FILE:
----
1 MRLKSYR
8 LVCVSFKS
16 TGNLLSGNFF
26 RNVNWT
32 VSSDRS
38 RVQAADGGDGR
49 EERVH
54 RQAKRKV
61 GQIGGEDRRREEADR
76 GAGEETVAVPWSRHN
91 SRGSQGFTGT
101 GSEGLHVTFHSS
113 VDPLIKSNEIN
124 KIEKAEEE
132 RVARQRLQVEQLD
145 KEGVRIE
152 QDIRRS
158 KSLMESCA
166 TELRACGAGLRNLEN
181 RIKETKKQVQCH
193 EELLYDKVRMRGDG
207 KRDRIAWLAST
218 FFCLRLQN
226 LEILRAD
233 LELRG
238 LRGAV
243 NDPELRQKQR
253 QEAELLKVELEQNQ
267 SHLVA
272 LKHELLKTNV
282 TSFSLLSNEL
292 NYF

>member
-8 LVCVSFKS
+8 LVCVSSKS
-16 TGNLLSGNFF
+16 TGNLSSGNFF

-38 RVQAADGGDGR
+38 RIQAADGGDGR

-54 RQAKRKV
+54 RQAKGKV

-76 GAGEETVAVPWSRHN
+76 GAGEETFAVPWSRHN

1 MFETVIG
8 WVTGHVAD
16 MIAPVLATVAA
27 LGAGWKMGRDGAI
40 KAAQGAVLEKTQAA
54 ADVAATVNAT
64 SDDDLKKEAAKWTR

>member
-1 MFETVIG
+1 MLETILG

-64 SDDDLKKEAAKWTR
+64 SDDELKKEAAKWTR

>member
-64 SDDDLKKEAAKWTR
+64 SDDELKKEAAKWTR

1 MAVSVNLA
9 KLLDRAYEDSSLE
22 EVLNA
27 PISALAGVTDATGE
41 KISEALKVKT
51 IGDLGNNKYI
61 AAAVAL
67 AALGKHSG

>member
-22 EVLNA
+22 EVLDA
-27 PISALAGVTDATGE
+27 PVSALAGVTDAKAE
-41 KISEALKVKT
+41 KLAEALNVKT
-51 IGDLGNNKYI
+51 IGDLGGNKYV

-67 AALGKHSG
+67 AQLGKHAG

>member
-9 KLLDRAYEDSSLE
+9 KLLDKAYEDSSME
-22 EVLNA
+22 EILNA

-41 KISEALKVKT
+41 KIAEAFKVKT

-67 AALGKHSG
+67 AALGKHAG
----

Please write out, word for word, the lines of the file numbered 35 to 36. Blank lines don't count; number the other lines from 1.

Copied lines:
+8 LVCVSSKS
-16 TGNLLSGNFF